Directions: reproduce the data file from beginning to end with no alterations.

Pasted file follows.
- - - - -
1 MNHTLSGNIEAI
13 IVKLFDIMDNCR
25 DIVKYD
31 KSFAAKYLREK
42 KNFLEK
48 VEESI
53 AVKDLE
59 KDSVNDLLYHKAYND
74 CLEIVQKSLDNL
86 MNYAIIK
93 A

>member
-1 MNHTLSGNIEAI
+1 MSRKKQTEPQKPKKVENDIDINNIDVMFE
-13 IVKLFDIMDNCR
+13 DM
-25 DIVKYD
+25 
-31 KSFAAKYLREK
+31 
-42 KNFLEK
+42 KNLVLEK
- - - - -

1 MNHTLSGNIEAI
13 IVKLFDIMDNCR
25 DIVKYD
31 KSFAAKYLREK
42 KNFLEK
48 VEESI
53 AVKDLE
59 KDSVNDLLYHKAYND
74 CLEIVQKSLDNL
86 MNYAIIK
93 A

>member
-1 MNHTLSGNIEAI
+1 MSRKKQTEPQKPKKVENDIDINNIDVMFE
-13 IVKLFDIMDNCR
+13 DM
-25 DIVKYD
+25 
-31 KSFAAKYLREK
+31 
-42 KNFLEK
+42 KNLVLEK